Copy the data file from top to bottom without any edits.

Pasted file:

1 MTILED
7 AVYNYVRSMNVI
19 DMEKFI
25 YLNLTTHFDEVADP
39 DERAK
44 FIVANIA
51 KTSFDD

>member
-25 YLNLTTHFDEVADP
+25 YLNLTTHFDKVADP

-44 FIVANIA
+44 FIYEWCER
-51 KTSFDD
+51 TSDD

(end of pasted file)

1 MTILED
7 AVYNYVRSMNVI
19 DMEKFI
25 YLNLTTHFDEVADP
39 DERAK
44 FIVANIA
51 KTSFDD

>member
-25 YLNLTTHFDEVADP
+25 YLNLTTHFDKVADP

-44 FIVANIA
+44 FIYEWCER
-51 KTSFDD
+51 TSDD